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Wireless Networking Communications United Kingdom

London's Mayor Promises London-Wide Wireless For 2012 Olympics 130

Posted by timothy
from the sounds-like-a-commie-from-here dept.
Pax681 writes "[London Mayor] Boris Johnson declared that London will have all bus stops and lamp posts Wi-Fi enabled by 2012 for the Olympics. In an article on Tech Eye, Boris waxes lyrical (or as lyrical as he can get) about how it would be done at a Google Zeitgeist event in Hertfordshire. These would be public Wi-Fi hotpots; as such, would these break the new law on open access points? Would they be just the thing for people to use to infringe with impunity and anonymously bypass the chances of running foul of the Digital Economy Act?"
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London's Mayor Promises London-Wide Wireless For 2012 Olympics

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  • by bothemeson (1416261) on Friday May 21, 2010 @06:03AM (#32290932)
    how many lamp-posts there are in London? He's a well-meaning right-wing buffoon.
  • by commodore64_love (1445365) on Friday May 21, 2010 @06:49AM (#32291152) Journal

    >>>Give the new ones a chance - they'll have their faults for sure, but they won't be quite as control freak as the last lot.

    That's what we said over here in the American Union, and yet the "new lot" happily renewed the Patriot Act rather than let it expire, and they just passed legislation to start collecting DNA

  • by Anonymous Coward on Friday May 21, 2010 @06:55AM (#32291178)

    In Sweden many Telia (old Televerket= state monopoly) phonebooths had wifi installed. You need an account to use them, so while it's "public" it's not like anyone can use them at any time for free. I have the service included in my iPhone plan (at a cost of 0 SEK), but I've never bothered to connect to one.

  • by gazbo (517111) on Friday May 21, 2010 @07:07AM (#32291242)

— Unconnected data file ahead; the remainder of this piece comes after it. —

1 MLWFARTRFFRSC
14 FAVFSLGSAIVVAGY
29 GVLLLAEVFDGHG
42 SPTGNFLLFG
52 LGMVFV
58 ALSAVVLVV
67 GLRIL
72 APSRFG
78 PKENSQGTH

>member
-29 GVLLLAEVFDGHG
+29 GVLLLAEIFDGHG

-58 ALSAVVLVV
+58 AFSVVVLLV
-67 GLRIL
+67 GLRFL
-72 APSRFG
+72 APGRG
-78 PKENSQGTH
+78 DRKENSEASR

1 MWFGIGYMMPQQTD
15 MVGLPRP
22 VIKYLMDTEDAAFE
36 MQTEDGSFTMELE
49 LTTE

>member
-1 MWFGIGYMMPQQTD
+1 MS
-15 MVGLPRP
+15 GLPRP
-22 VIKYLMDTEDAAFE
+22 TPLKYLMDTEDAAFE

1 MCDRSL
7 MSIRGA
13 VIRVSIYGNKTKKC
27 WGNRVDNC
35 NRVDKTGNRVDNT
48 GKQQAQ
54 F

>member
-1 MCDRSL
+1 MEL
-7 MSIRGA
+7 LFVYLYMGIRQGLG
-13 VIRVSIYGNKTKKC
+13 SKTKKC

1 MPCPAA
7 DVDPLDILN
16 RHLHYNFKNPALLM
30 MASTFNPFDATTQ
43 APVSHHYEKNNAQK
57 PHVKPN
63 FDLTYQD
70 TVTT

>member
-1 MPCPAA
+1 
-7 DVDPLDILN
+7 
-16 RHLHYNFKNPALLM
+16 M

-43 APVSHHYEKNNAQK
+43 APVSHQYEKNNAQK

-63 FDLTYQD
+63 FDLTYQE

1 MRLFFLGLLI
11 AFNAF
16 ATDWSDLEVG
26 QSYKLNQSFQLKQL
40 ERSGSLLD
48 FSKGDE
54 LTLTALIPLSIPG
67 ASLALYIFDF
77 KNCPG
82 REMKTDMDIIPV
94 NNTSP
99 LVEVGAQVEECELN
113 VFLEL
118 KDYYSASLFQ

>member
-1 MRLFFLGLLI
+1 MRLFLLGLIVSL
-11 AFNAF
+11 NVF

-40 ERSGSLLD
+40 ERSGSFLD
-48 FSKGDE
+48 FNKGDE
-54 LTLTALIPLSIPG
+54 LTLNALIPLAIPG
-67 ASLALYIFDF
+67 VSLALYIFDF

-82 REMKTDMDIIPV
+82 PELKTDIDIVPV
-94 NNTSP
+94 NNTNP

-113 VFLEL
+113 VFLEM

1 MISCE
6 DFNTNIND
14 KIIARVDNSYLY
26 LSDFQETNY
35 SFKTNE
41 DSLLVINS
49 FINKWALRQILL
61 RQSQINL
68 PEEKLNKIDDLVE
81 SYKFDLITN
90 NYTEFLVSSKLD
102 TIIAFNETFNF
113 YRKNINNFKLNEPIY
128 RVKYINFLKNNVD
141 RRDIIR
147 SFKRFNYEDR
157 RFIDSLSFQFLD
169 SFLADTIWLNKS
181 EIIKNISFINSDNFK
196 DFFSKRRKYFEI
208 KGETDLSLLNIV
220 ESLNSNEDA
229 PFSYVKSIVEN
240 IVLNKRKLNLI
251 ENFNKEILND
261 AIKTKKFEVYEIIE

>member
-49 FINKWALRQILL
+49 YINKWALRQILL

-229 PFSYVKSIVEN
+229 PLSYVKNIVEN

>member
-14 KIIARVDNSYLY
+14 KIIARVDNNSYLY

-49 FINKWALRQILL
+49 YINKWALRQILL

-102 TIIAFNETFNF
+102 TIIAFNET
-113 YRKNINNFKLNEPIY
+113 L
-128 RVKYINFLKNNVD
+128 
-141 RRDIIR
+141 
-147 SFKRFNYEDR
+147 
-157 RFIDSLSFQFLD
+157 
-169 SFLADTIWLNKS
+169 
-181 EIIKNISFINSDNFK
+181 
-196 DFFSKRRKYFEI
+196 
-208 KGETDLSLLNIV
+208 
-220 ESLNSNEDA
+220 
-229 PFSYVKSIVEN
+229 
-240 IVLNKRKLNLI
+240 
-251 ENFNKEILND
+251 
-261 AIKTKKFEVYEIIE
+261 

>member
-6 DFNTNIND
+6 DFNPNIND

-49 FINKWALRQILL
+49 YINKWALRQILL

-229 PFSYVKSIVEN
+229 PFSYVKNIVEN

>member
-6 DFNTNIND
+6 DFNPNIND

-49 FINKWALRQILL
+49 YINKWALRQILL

Had I lived in London I would have voted for him solely for his appearances on Have I Got News For You. And I am not in any way ashamed of this fact.
  • by commodore64_love (1445365) on Friday May 21, 2010 @07:10AM (#32291260) Journal

    Ye have only had those articulated "bendy" buses 8 years. Seems like a huge waste of money to just dump them. According to wikipedia: "Research by London TravelWatch has indicated that such a withdrawal could prove costly to TfL. A study conducted in September 2008 found that replacing articulated vehicles on routes 38, 507, and 521, whilst maintaining overall route capacity, would cost an additional £12.6 million per annum."

  • by jecblackpepper (1160029) on Friday May 21, 2010 @07:11AM (#32291270) Homepage
    At least the new lot in UK have explicitly said that they are going to repeal some of the civil liberty infringing laws, including ensuring the removal of innocent people's DNA from the DNA database. Of course they've only be in power a couple of weeks haven't even yet placed their programme for government before parliament, but I'm at least hopeful that they will do some (all) of the things they've promised on civil liberties.
  • by Opportunist (166417) on Friday May 21, 2010 @08:06AM (#32291500)

    Help me here, please, what's wrong with the busses? I've been to London twice, and so far I can't say that I found anything wrong with their public transport. Well, aside of the price tag.

  • by locofungus (179280) on Friday May 21, 2010 @09:41AM (#32292404)

    Nothing wrong with London's public transport. The problem is very large vehicles in London (centre). The roads are generally too narrow, too bendy and have too many junctions for very long vehicles.